Comparison of Polymer and Metal Prepregs

Table 1 shows a comparison of processing differences and distinguishing properties of selected polymer and metal prepregs. Just as there are fundamental differences between metals and polymers, there are notable differences between PMC and MMC prepregs and resulting composites. As set apart in Table 1, polymer prepregs are more sensitive to environmental conditions, such as moisture and temperature, than are metallic prepregs. Expansion and contraction upon thermal cycling is much more likely to produce microcracks in polymer systems than in metals. Similarly, gas permeability through resin matrices causes design limitations for some polymer composite pressurized gas storage vessels. Conversely, aluminum is practically impermeable to most gasses, making composites of aluminum matrix prepregs highly useful for storage tank construction. With few exceptions for recently developed high-performance matrix resins, MMCs are capable of functioning at considerably higher temperatures than either PMCs or unreinforced aluminum. The tensile strength of some high strength carbon fibers exceeds the strength of continuous aluminum oxide fibers used in MetPreg aluminum prepregs; however, under shear stresses, MMCs significantly outperform PMCs. By placing a high stiffness fiber like aluminum oxide fibers in a high strength alloy such as AA6061, longitudinal compressive strengths of up to 4.5 GPa can be reached which is approximately a factor of three above that of PMC materials.

Table 1 – Comparison of Behaviors and Properties of Polymer and Metal Prepregs
Behavior/Property Polymer Prepreg Metal Prepreg
Moisture absorption Sensitive/swells Not applicable
Storage environment Refrigerated Ambient
Upper use temperature ≤ Tg of matrix ~ 0.6 Tmelt of matrix
Matrix property optimization Curing step required Solidifies upon cooling
Tensile/compressive strength Maximum parallel to fibers Maximum parallel to fibers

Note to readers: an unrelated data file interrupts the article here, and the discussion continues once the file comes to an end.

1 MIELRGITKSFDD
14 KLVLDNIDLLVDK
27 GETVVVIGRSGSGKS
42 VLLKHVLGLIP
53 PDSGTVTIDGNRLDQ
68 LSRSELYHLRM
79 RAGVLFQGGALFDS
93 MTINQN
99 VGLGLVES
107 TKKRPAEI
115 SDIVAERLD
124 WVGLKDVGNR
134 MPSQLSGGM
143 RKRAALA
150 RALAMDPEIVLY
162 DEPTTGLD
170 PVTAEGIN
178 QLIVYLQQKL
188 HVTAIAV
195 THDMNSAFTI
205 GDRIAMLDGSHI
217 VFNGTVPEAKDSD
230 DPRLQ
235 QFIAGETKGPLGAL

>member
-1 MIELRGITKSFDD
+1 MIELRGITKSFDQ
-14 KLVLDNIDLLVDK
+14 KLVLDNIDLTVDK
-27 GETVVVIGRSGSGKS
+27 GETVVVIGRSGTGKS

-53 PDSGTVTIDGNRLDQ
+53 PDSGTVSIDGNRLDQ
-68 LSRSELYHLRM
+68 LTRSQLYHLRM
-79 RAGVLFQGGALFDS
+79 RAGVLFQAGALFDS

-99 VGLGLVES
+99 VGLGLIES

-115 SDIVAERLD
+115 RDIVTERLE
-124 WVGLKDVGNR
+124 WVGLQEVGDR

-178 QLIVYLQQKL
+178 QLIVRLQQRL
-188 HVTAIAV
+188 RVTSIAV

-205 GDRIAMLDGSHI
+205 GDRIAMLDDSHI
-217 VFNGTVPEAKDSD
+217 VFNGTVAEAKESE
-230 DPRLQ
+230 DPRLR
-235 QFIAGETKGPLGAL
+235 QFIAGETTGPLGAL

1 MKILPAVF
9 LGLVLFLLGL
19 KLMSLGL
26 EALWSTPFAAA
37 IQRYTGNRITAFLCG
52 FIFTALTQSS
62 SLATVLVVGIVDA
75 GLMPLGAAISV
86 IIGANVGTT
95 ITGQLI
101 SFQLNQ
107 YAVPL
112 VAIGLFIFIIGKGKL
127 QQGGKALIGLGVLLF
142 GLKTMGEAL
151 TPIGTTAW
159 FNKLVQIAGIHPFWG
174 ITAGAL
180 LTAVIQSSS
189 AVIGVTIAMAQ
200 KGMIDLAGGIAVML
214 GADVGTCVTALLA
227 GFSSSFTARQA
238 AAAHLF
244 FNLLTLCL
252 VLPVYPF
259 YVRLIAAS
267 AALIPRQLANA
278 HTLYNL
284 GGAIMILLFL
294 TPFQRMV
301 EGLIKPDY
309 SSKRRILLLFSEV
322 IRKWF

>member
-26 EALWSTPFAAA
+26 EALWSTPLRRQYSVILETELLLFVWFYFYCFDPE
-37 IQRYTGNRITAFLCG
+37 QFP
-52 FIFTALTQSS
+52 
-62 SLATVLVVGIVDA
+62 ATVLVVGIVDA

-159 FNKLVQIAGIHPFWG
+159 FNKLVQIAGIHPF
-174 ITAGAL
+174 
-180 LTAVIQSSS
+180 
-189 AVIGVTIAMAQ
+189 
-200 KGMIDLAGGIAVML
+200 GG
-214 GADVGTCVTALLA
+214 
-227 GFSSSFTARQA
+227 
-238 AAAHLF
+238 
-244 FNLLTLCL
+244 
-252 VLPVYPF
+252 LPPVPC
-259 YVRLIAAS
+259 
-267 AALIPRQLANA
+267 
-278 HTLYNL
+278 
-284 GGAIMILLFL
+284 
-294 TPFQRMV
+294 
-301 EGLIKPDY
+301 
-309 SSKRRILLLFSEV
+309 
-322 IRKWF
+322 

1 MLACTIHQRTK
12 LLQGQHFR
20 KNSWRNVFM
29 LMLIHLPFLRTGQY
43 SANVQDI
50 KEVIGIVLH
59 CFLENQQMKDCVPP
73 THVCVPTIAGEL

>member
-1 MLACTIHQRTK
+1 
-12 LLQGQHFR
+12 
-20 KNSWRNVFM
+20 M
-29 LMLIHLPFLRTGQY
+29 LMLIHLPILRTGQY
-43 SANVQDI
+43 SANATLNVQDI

Shear strength Lower than metal prepregs Controlled by alloy selection
Typical maximum shear strain 5% 1.6%
Tensile modulus of elasticity 160 GPa (Gr/Ep) 200GPa
Electrical behavior Usually insulating Conductive

Matrix Alloys for Metallic Prepregs

In addition to pure aluminum, a wide range of aluminum alloys have often been used in MMC’s. Heat treatable alloys such as the 2XXX, 6XXX and 7XXX series can be incorporated into metal prepregs. Generally, heat treatable alloys significantly strengthen the matrix, which substantially increases the shear strength, but can reduce tensile strength. The increased shear properties of the matrix also lead to a higher compressive strength. These important design variables for MetPreg tape allow for the tailoring of mechanical properties for a wide range of specific applications.

Fibers for Metallic Prepregs

Aluminum oxide (a-Al2O3) fibers are used effectively as high-strength, high-modulus reinforcement in aluminum matrix prepregs. Other classes of less costly fiber reinforcements having demonstrated utility in aluminum matrix prepregs include glass (E-, S-, and R-glass) and carbon. Glass fibers provide a route to significantly strengthen aluminum at low cost. Carbon fibers facilitate increases in specific stiffness and specific strength at a lower density of prepreg.

Typical Properties of Continuous Aluminum Oxide Fiber Reinforced Aluminum Prepregs

Table 2 gives typical properties of a MetPreg having a pure aluminum matrix with Nextel 610 continuous fiber.


Table 2 – MetPreg Properties: Pure Aluminum Matrix with Al2O3 Fibers